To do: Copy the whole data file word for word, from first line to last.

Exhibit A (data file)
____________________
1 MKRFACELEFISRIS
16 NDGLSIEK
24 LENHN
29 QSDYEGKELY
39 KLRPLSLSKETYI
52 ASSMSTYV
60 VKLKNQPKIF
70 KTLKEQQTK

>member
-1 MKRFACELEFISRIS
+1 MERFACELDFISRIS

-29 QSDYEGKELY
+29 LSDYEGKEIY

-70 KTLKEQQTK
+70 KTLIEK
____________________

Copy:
1 MKRFACELEFISRIS
16 NDGLSIEK
24 LENHN
29 QSDYEGKELY
39 KLRPLSLSKETYI
52 ASSMSTYV
60 VKLKNQPKIF
70 KTLKEQQTK

>member
-1 MKRFACELEFISRIS
+1 MERFACELDFISRIS

-29 QSDYEGKELY
+29 LSDYEGKEIY

-70 KTLKEQQTK
+70 KTLIEK